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From "Ian Roberts (JIRA)" <j...@apache.org>
Subject [jira] [Commented] (CXF-1387) Support for GZIP compression of HTTP payloads
Date Mon, 23 Mar 2015 11:22:11 GMT

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Ian Roberts commented on CXF-1387:
----------------------------------

HTTP does allow for compression of requests - the spec for the Content-Encoding header (http://www.w3.org/Protocols/rfc2616/rfc2616-sec14.html#sec14.11)
says "If the content-coding of an entity in a request message is not acceptable to the origin
server, the server SHOULD respond with a status code of 415 (Unsupported Media Type).".  It
would be unusual for a browser to submit an unsolicited gzip request to a random server, but
in the case of web services there's often (usually?) some out-of-band information that the
client can use to know that the server it is talking to can understand compression.

> Support for GZIP compression of HTTP payloads
> ---------------------------------------------
>
>                 Key: CXF-1387
>                 URL: https://issues.apache.org/jira/browse/CXF-1387
>             Project: CXF
>          Issue Type: New Feature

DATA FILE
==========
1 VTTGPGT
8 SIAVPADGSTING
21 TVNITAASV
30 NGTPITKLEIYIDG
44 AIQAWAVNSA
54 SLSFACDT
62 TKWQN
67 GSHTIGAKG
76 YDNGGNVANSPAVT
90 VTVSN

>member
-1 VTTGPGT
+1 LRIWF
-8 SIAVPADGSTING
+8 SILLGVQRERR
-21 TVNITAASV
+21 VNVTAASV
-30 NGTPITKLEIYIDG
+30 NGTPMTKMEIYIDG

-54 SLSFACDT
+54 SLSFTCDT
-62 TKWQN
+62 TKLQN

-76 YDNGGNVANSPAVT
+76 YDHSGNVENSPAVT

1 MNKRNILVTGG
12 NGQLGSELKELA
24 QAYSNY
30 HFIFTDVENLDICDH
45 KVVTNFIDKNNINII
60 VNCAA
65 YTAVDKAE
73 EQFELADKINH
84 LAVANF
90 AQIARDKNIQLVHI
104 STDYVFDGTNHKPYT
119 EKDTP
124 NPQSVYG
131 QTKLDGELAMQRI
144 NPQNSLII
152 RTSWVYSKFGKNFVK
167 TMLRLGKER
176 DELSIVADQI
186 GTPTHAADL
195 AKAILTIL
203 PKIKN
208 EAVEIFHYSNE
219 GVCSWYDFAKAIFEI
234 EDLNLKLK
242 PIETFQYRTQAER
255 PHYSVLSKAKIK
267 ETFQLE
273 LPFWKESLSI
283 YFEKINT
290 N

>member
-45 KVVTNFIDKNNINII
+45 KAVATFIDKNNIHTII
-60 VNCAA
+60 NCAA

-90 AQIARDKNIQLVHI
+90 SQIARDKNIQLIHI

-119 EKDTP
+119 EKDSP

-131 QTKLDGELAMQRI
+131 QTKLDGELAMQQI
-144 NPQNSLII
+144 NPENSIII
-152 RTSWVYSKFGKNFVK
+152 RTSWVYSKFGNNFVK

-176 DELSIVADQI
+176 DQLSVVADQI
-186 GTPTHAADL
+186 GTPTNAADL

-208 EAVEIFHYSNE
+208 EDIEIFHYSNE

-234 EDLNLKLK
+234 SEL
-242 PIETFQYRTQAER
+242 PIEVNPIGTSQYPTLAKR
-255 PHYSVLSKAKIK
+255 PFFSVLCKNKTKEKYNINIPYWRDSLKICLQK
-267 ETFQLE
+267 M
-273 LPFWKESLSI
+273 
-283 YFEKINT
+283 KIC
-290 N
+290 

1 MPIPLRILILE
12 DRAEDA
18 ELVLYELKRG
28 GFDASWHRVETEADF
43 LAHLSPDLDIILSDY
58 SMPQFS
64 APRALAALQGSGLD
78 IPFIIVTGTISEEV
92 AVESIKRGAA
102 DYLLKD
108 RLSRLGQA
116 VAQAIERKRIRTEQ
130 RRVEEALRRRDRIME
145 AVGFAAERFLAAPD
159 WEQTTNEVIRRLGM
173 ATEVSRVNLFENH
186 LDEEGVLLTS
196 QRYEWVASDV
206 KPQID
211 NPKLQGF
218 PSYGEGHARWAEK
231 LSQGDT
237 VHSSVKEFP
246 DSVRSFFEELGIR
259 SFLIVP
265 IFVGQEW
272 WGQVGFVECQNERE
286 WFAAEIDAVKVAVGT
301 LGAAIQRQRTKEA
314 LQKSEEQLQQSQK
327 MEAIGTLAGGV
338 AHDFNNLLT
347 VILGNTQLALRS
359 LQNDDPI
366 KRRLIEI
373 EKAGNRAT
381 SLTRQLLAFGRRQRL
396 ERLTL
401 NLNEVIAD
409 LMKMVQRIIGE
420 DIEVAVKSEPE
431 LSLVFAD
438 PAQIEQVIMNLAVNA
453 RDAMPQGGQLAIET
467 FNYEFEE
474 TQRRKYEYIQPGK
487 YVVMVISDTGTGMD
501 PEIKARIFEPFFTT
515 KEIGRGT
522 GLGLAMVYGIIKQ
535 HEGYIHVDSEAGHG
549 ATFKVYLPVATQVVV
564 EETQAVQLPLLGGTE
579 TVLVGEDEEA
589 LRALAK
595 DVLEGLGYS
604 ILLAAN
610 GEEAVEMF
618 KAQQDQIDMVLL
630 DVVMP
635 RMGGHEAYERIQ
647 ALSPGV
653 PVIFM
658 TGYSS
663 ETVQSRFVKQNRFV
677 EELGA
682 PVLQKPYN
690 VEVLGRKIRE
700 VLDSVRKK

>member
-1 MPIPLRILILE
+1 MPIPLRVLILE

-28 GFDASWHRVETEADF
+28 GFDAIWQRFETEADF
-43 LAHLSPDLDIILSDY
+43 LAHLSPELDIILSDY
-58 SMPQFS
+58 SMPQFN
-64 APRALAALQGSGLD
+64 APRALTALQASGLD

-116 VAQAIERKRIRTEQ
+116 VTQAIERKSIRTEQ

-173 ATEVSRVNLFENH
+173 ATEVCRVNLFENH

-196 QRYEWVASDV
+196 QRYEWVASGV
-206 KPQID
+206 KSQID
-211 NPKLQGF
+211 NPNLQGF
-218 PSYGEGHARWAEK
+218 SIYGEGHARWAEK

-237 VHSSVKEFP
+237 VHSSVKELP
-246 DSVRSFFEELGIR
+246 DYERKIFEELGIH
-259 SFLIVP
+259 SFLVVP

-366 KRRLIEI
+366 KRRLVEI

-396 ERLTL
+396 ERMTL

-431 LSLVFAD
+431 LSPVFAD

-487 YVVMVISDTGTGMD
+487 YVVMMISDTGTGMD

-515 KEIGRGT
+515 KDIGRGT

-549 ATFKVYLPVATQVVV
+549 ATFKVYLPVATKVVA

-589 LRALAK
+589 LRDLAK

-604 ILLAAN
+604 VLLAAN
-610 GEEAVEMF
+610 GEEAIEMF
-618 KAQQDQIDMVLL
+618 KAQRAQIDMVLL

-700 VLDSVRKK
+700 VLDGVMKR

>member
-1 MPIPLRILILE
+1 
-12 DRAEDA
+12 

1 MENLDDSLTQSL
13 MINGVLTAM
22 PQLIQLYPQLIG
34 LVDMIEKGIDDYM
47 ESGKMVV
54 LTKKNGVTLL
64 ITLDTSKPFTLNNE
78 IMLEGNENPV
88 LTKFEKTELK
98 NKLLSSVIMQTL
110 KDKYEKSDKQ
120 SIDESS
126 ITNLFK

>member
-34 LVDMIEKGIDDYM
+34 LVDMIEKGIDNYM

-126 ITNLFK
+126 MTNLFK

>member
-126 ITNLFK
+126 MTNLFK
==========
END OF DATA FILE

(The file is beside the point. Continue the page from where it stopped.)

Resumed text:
>          Components: Core
>            Reporter: Ian Roberts
>            Assignee: Daniel Kulp
>             Fix For: 2.1.2
>
>         Attachments: gzip-interceptors-v2.diff, gzip-interceptors.diff
>
>
> This patch contains a pair of interceptors I wrote to provide support for proper GZIP
compression of request and response messages.  I originally started from the configuration_interceptor
sample but the code has evolved quite a long way from there now.
> There are two separate interceptors.  GZIPInInterceptor looks in the PROTOCOL_HEADERS
for a Content-Encoding of "gzip", and if found it wraps the message's InputStream with a GZIPInputStream
to uncompress the payload.  It restores the original input stream at the end of processing
(failure to do that originally left me with lots of stale HTTP connections).
> GZIPOutInterceptor applies gzip compression to outgoing messages whose payload is larger
than a configurable threshold (default 1kB), and sets their Content-Encoding in the PROTOCOL_HEADERS
to "gzip".  Smaller messages are not compressed as it's probably not worth the overhead.
> As currently written, these interceptors are only for use on the client side (compress
the request, uncompress the response).  In my services I implement the server-side compression
outside of CXF via a servlet filter (http://sourceforge.net/projects/pjl-comp-filter), but
if you think it would be useful I can modify the interceptors to support this too - the "in"
interceptor should work as-is, the "out" one would have to be made conditional on the Accept-Encoding
header supplied in the client request.



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